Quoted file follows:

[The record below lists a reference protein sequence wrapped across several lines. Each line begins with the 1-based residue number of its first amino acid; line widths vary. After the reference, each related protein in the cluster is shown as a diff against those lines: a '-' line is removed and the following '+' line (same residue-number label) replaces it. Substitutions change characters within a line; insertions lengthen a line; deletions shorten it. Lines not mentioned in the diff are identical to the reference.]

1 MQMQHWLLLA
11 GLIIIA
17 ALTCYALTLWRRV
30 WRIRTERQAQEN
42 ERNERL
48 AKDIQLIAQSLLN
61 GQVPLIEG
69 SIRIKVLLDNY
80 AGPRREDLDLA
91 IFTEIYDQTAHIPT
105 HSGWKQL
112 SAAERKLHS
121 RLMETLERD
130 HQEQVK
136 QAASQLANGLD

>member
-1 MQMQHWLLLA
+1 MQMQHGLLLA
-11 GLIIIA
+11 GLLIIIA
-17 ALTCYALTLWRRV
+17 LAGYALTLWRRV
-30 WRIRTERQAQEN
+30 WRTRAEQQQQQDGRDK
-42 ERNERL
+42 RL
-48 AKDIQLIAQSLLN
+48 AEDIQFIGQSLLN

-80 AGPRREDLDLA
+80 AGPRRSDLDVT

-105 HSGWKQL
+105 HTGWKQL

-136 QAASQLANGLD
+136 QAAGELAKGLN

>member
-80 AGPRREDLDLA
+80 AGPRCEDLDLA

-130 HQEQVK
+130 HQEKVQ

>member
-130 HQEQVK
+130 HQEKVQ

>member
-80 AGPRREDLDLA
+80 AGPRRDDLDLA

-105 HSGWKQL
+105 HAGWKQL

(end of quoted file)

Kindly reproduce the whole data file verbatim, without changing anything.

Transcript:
[The record below lists a reference protein sequence wrapped across several lines. Each line begins with the 1-based residue number of its first amino acid; line widths vary. After the reference, each related protein in the cluster is shown as a diff against those lines: a '-' line is removed and the following '+' line (same residue-number label) replaces it. Substitutions change characters within a line; insertions lengthen a line; deletions shorten it. Lines not mentioned in the diff are identical to the reference.]

1 MQMQHWLLLA
11 GLIIIA
17 ALTCYALTLWRRV
30 WRIRTERQAQEN
42 ERNERL
48 AKDIQLIAQSLLN
61 GQVPLIEG
69 SIRIKVLLDNY
80 AGPRREDLDLA
91 IFTEIYDQTAHIPT
105 HSGWKQL
112 SAAERKLHS
121 RLMETLERD
130 HQEQVK
136 QAASQLANGLD

>member
-1 MQMQHWLLLA
+1 MQMQHGLLLA
-11 GLIIIA
+11 GLLIIIA
-17 ALTCYALTLWRRV
+17 LAGYALTLWRRV
-30 WRIRTERQAQEN
+30 WRTRAEQQQQQDGRDK
-42 ERNERL
+42 RL
-48 AKDIQLIAQSLLN
+48 AEDIQFIGQSLLN

-80 AGPRREDLDLA
+80 AGPRRSDLDVT

-105 HSGWKQL
+105 HTGWKQL

-136 QAASQLANGLD
+136 QAAGELAKGLN

>member
-80 AGPRREDLDLA
+80 AGPRCEDLDLA

-130 HQEQVK
+130 HQEKVQ

>member
-130 HQEQVK
+130 HQEKVQ

>member
-80 AGPRREDLDLA
+80 AGPRRDDLDLA

-105 HSGWKQL
+105 HAGWKQL